Updated: July 30, 2012, 5:59 PM ET

Pairing Johnson and Junior teams paying off

Hinton By Ed Hinton
ESPN.com
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Elliott SadlerNick Laham/Getty ImagesElliott Sadler looked like he was ready to run away with Saturday's Indianapolis 250, but he was black-flagged by NASCAR for jumping a late restart.

INDIANAPOLIS -- The big beneficiary of the housing maneuver at Hendrick Motorsports last year was supposed to be Dale Earnhardt Jr.'s No. 88 team, moved into the same building with Jimmie Johnson's juggernaut, five-time-champion No. 48 unit run by crew chief Chad Knaus.

And that has come to pass: Earnhardt moved atop the Cup standings Sunday with his best finish ever in the Brickyard 400, fourth.

Not so obvious is what Johnson pointed out after dominating the Brickyard for his third win this year: that he and Knaus are where they are right now, tied for the lead for the top Chase seed with enormous momentum, largely because of the day-to-day good influence of working alongside Earnhardt's unit, run by Steve Letarte.

Previously, the 88 team needed all the help it could get. Now, it's helping.

"Stevie and Junior have really brought a lot to the table," Johnson said. "The stuff Junior has liked in the car, and what he's felt, has opened up doors for us to pursue and a road for us to go down, where we've made our stuff better."

This is the sea change: "We can really lean on them and pull from them, and it's a two-way street," Johnson said. "That's something that's new this year …"

Knaus is even beginning to compare the pairing to the storied "24-48" years when his unit was housed with Jeff Gordon's team.

"The best season that we had, as far as I'm concerned, at Hendrick Motorsports was when we won 16 races out of the 24-48 shop a couple of years ago, and finished 1-2 in the points," Knaus said.

Actually that was in 2007, when Johnson won 10 races and the championship, and Gordon won six and finished second.

"We're working toward that again out of the 48-88 building," Knaus said. "We pushed one another when we were coupled with Jeff Gordon and Steve Letarte [then Gordon's crew chief], and we won a bunch of races. Right now we're with Steve Letarte and Dale Jr., and we're running up front, and they're leading points."

Johnson is fourth in points, 27 behind Earnhardt. But Johnson's three wins have him tied with Brad Keselowski and Tony Stewart for most in Cup and tied for the top Chase seed to this point. Earnhardt has one win but has bundled consistently high finishes, nine top-5s and 15 top-10s.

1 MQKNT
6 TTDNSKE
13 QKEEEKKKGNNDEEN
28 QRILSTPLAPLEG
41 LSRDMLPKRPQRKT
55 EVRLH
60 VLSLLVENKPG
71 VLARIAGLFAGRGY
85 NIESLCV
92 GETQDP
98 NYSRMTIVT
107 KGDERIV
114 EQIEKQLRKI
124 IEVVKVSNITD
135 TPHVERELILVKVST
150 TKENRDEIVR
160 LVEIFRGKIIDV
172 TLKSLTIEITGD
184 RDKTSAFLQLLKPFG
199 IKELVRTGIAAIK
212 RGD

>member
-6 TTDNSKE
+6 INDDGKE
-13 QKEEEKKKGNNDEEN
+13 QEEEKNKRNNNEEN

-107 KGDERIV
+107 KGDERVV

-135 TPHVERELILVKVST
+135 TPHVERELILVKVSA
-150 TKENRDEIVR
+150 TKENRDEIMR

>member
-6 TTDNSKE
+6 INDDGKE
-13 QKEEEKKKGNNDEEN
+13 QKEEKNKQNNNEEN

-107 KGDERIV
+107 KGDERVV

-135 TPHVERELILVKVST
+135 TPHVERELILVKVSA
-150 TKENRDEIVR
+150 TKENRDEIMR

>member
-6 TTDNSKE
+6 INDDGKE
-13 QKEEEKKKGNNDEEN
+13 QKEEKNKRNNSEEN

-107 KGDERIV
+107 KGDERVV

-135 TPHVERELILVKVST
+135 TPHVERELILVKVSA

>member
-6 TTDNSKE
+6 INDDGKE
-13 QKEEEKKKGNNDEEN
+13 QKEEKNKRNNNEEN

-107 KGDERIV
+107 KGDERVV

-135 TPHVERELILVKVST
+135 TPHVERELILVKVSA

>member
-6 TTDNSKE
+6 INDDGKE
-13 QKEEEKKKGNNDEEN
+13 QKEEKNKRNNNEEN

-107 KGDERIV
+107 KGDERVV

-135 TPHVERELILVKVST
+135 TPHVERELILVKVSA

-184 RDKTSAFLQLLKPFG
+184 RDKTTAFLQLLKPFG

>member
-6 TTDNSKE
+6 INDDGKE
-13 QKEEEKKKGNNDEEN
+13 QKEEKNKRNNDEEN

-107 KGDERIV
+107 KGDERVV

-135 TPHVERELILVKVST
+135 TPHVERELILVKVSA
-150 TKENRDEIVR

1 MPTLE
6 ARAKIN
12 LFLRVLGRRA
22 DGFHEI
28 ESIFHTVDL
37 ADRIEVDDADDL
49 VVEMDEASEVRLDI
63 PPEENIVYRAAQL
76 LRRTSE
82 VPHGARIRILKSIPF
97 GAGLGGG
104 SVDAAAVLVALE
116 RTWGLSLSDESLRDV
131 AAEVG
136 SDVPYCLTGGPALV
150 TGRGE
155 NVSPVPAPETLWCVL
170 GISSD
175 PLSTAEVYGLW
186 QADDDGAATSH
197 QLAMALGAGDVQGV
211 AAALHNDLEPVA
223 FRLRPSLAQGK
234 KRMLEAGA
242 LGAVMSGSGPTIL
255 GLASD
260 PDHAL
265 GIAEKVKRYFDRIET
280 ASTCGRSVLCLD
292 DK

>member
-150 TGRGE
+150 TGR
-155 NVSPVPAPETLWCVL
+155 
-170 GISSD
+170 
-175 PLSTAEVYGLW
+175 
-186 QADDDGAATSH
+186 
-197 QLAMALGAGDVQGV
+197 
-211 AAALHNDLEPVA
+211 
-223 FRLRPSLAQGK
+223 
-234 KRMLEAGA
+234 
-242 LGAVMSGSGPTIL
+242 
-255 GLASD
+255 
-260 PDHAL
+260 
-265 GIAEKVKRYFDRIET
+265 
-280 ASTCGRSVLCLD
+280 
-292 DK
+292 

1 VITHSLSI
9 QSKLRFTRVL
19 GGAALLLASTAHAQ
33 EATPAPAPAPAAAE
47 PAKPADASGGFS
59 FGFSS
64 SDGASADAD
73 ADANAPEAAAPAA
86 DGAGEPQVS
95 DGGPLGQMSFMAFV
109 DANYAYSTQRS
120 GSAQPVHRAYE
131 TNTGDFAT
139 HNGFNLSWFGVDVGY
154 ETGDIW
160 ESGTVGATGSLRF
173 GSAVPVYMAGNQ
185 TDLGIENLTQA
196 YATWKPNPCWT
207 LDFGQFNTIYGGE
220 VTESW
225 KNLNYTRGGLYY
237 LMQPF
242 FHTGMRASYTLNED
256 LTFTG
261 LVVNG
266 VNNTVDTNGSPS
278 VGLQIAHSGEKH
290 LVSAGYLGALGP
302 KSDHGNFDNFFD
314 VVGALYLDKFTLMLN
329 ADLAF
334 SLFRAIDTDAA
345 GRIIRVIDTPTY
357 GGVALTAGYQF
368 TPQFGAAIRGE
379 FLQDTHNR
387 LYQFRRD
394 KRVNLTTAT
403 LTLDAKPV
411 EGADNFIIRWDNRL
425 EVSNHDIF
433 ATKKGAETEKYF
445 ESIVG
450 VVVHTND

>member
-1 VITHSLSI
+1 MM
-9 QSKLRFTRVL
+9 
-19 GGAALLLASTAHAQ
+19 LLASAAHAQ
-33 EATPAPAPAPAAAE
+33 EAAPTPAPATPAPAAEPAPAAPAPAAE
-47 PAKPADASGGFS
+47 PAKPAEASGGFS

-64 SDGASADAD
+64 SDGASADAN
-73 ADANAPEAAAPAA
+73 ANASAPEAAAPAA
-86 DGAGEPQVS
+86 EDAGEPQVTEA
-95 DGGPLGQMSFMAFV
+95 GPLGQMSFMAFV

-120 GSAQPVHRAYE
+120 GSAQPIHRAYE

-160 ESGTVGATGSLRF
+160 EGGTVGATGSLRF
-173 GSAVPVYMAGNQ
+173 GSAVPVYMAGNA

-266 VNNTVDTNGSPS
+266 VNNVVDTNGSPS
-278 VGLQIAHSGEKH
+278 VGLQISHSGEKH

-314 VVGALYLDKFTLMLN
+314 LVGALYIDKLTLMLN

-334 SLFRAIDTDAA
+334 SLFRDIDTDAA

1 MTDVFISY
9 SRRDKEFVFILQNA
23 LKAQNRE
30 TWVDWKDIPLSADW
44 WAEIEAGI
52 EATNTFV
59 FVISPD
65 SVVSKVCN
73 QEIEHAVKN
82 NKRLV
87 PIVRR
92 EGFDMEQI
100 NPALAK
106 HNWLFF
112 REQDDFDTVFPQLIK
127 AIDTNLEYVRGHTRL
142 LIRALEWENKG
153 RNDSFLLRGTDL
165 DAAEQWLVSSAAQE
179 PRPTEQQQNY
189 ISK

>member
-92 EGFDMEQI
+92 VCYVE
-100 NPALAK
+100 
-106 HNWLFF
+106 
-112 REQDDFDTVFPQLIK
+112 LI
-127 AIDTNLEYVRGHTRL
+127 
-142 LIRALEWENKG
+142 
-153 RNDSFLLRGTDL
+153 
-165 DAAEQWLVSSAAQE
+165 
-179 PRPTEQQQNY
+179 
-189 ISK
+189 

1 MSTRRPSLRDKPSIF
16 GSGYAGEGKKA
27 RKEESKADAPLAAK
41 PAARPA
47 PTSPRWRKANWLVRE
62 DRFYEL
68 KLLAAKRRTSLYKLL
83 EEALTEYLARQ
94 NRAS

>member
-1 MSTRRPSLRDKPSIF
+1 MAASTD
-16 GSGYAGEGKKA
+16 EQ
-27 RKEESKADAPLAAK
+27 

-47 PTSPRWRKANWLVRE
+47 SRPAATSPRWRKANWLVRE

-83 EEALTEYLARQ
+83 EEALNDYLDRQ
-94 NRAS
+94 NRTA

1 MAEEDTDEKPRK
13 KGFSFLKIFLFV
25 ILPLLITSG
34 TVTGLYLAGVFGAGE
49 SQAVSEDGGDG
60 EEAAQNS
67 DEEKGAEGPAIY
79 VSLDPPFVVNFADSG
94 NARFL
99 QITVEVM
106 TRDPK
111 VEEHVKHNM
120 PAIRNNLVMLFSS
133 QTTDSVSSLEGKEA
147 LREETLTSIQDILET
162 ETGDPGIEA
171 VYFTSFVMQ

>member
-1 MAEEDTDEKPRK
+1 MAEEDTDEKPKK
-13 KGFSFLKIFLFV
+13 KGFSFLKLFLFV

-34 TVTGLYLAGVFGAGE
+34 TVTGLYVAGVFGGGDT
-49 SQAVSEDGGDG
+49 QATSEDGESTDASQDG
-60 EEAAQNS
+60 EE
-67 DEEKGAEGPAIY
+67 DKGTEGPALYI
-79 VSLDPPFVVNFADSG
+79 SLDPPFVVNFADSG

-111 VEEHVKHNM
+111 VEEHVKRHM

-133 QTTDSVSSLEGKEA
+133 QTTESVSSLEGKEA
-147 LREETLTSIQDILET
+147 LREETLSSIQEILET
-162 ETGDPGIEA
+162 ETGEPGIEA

So it's entirely possible that the duel for the 2012 championship may be played out in the 48-88 building, just as it was in the 24-48 building in '07. But that won't hurt the close communication, team owner Rick Hendrick said.

"A lot of organizations -- it tears them down when they have that kind of competition," Hendrick said. "I think it makes us stronger. I think we all have bought in."

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Nationwide Series: Sadler might not have been robbed, but ...

You couldn't necessarily say Elliott Sadler was robbed, because the NASCAR rule is black and white: You can't beat the leader to the start-finish line on a restart.

But poor Sadler sure did look like a victim -- of that unyielding rule, of circumstances and of his aggressive teammate.

Sadler took the lead on the last restart of the inaugural Nationwide race at Indianapolis Motor Speedway, Saturday's Indiana 250, with 18 laps to go. But beside him, leader Brad Keselowski appeared to spin his tires. And from behind, Sadler was propelled by a hard knock from teammate Austin Dillon.

Bottom line, Sadler, through no intention of his own, got to the line before Keselowski and was black-flagged, handing Keselowski a cakewalk to the win from there.

Sadler, on the radio to his crew as he passed beneath the black flag, was the best narrator of his plight.

"They're black-flagging me! He [Keselowski] spun his damn tires!" Sadler protested. Further, "The 3 [Dillon] had me jacked up. I couldn't do anything."

With the black displayed to him a second time, Sadler said on the radio, "That is so wrong to penalize me for a mistake they made. NASCAR is just taking the championship right from me."

Well, not exactly. Sadler held on to a one-point lead over Dillon, even after falling back with a pass-through penalty and finishing 15th. But had he won, he'd have gotten about 25 more points than the 29 he wound up with.

Was Keselowski lagging back? He admitted to reporters at the track that "certainly I wasn't going full throttle, but I was not in the [restart] zone when Elliott took off. It appeared that Elliott got a push from behind … and maybe he just couldn't slow down, I don't know."

Keselowski's team owner, Roger Penske, has 15 Indianapolis 500 victories since 1972. But this was Penske's first NASCAR victory at Indianapolis Motor Speedway.

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Camping World Truck Series: Ready to resume

The Trucks were off this past weekend. Their next race is at Pocono on Saturday.

Ed Hinton is a senior writer for ESPN.com. He can be reached at edward.t.hinton@espn.com.

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